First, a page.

Take the 2-minute tour ×
English Language & Usage Stack Exchange is a question and answer site for linguists, etymologists, and serious English language enthusiasts. It's 100% free, no registration required.

I think "speeded" may have been the appropriate past-tense form for "to speed" in the past, but I wonder if it is still considered the correct form. In spoken English, one usually hears "sped" to communicate the same past action.

This might also be the case with "dived" and "dove," as one rarely hears the former.

share|improve this question
    
It is still accepted. General reference –  mplungjan May 22 '13 at 8:36
2  
In BrE, dove is not correct and dived is. I would only use speeded as a past-tense of speed where the meaning is "travel in excess of the speed limit". If it's simply "travel at speed", then I would prefer sped. –  Andrew Leach May 22 '13 at 8:45
1  
Why the close votes? –  Kris May 22 '13 at 11:43
1  
@Matt: I think "speed" tends to have a past tense of "speeded" when it's transitive, and "sped" when intransitive. Compare Ngrams for "sped up the process" and "sped up the hill". This is why "has speeded up" is more common. –  Peter Shor May 22 '13 at 18:52
1  
In fact, this is more or less what the ODO says for British English: use "speeded" for exceeding the speed limit, in the phrasal verb "speeded up", and when transitive; "sped" otherwise. (They don't say what the rule is in AmE. Personally, I'd say "sped up" for intransitive uses of the phrasal verb, but otherwise agree.) –  Peter Shor May 22 '13 at 19:33
show 3 more comments

closed as general reference by mplungjan, Matt Эллен, MετάEd, kiamlaluno, tchrist Jun 18 '13 at 22:16

This question is too basic; it can be definitively and permanently answered by a single link to a standard internet reference source designed specifically to find that type of information.If this question can be reworded to fit the rules in the help center, please edit the question.

3 Answers

The usage stats from the British National Corpus (BNC) and the Corpus of Contemporary American English look as follows:

               COCA     BNC

speeded.[v*]    259     149
sped.[v*]      1607     302

So sped is preferred over speeded on both side of the pond, though considerably more so in the US. The interesting part is this, however:

               COCA     BNC

speeded up      178     139
sped up         324       8

That is, when it comes to the phrasal verb to speed up, the preference is not anywhere as strong in the US, and is outright reversed in the UK.

As to usage over time, the Corpus of Historical American English paints the following picture:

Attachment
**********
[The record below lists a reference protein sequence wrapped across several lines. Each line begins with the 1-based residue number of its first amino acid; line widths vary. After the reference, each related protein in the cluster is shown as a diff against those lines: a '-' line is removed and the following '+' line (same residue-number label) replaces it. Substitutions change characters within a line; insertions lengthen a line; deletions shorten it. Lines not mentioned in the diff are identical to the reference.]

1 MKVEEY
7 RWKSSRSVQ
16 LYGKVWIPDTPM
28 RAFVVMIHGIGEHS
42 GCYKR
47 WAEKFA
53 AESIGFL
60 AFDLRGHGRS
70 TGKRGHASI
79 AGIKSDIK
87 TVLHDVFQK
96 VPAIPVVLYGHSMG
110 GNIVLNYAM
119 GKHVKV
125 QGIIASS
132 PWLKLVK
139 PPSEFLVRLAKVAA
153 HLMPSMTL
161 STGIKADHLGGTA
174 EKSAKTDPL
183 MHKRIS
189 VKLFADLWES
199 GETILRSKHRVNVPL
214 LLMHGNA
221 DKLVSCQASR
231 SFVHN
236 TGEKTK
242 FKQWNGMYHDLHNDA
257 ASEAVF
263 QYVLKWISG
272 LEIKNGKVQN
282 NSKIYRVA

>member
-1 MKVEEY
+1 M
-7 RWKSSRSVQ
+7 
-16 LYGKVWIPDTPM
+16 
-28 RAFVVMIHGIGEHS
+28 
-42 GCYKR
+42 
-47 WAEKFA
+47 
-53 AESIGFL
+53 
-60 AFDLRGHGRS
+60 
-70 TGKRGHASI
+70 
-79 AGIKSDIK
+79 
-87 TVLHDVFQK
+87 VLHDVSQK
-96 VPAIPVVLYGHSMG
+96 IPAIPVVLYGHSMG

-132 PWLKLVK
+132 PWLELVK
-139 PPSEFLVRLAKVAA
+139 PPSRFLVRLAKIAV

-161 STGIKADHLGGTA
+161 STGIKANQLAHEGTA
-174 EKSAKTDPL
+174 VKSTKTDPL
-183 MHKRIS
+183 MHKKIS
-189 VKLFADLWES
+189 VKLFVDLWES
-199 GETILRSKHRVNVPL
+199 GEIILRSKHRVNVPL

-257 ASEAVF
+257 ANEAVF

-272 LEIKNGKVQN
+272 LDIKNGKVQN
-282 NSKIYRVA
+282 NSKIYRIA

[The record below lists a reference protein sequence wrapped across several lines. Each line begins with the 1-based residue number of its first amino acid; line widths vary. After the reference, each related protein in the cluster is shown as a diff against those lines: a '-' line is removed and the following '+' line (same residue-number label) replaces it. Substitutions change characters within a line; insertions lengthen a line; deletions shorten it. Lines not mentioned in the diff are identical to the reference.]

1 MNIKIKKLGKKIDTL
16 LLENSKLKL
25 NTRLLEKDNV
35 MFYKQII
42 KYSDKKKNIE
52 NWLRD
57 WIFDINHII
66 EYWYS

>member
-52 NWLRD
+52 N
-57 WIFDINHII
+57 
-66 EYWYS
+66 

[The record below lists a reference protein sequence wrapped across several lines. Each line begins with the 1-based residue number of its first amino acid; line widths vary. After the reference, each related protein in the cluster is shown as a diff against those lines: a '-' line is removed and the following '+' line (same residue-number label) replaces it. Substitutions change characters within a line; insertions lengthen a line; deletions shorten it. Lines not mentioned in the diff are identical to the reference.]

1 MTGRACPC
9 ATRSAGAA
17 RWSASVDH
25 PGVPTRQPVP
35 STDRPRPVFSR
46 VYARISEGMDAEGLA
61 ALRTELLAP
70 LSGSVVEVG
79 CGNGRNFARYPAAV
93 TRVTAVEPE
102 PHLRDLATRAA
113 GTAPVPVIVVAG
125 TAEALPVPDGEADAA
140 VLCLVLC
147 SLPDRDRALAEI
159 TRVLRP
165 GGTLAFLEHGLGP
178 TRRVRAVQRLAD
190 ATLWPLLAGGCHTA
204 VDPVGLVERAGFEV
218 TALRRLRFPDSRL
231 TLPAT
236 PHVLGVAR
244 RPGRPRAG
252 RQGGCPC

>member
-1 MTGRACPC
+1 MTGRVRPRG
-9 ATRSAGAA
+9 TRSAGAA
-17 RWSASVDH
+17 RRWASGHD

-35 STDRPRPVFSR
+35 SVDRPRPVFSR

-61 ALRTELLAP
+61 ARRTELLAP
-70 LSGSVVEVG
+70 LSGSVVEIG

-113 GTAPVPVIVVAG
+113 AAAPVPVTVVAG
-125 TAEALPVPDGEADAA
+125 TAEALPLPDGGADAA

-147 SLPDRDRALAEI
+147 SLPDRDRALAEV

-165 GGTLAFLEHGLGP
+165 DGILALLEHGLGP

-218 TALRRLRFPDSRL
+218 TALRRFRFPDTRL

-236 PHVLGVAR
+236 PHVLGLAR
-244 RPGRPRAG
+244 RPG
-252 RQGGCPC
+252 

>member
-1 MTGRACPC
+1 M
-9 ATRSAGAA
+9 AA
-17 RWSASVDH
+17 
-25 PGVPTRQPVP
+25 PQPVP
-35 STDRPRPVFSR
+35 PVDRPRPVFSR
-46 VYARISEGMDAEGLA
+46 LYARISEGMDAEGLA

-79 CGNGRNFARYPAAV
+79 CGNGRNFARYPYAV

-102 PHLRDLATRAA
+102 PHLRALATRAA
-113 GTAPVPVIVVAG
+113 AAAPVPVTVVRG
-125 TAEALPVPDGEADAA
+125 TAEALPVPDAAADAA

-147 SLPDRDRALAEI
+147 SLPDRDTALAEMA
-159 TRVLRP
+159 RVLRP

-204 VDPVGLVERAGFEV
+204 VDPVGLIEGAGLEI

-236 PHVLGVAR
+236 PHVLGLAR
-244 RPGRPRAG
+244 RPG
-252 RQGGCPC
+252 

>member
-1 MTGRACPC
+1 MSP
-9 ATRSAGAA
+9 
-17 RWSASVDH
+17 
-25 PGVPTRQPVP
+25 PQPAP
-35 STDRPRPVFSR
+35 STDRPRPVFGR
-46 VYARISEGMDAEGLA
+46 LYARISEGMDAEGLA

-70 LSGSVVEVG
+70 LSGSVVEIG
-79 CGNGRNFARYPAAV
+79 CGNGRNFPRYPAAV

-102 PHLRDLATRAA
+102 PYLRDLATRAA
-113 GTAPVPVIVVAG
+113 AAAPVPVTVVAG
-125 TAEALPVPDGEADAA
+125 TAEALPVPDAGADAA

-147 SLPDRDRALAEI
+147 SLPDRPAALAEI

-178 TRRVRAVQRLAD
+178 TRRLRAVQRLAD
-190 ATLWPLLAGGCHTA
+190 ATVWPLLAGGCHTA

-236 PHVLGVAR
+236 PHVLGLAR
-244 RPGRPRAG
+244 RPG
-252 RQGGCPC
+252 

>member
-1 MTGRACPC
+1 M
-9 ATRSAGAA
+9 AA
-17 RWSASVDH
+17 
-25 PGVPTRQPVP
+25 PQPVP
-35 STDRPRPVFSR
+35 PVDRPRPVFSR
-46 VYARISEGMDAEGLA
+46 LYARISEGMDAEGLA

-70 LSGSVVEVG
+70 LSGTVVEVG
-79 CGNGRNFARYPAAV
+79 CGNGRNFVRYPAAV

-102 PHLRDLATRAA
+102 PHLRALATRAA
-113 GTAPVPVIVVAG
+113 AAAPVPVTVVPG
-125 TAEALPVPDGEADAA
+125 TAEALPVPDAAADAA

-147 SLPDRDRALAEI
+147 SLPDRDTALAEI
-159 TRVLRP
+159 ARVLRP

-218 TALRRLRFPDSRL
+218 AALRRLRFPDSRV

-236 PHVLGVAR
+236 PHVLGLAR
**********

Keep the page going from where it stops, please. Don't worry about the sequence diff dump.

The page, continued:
Usage of *sped* vs. *speeded* in American English from 1810 to 2000

(X axis: year, Y axis: incidences per million words.)

So sped has been preferred over speeded for as long as the corpus data goes back.

Generally speaking, irregular verbs tend to become regular over time, rather than the other way round, though the latter is not unheard of, either. However, the more heavily used an irregular verb is, the least likely it is to change. (That is true of other irregular words, too — for example, you won't see childs superseding children any time soon.)

Dived vs. dove has been discussed elsewhere on this site. See also these related questions:

share|improve this answer
    
There are other problems. He sped along the road is normal, but not *He sped, and now he'll pay the price. Speeded sounds wrong to me in both of these, but the past tense of speed in the automotive legal sense seems indeterminate right now, at least in American English. –  John Lawler May 22 '13 at 14:04
add comment

"Speeded" and "sped" are both correct inflections of the verb "to speed". They both represent its past tense and past participle form. One thing I would say, though, is that if you choose to use one in a text, use that same variant throughout for consistency.

share|improve this answer
1  
It may not always be possible or advisable to "use that same variant throughout for consistency," as they can be effectively used to convey different meanings or a better fit in different contexts. While they are both correct, they are not always exactly synonymous. –  Kris May 22 '13 at 11:43
1  
In fact, "sped" is almost always used when "speed" is an intransitive verb, but "speeded" is commonly used when "speed" is a transitive verb. (Similarly, no American would say "I shone my shoes", but Americans usually say "the sun shone" rather than "the sun shined".) –  Peter Shor May 22 '13 at 19:08
add comment

The past participles (and past tenses) "speeded" and "sped" are used in different grammatical situations. When "speed" is an intransitive verb, the past tense is almost invariably "sped". When "speed" is a transitive verb, the past tense is usually "speeded" (although "sped" is being increasingly used in this situation).

Consider the Google Ngram for "speeded/sped down the road". It's almost always "sped". Now, compare the Google Ngram for "speeded/sped the process". It's usually "speeded", although "sped" is now becoming more common.

share|improve this answer
add comment

Not the answer you're looking for? Browse other questions tagged or ask your own question.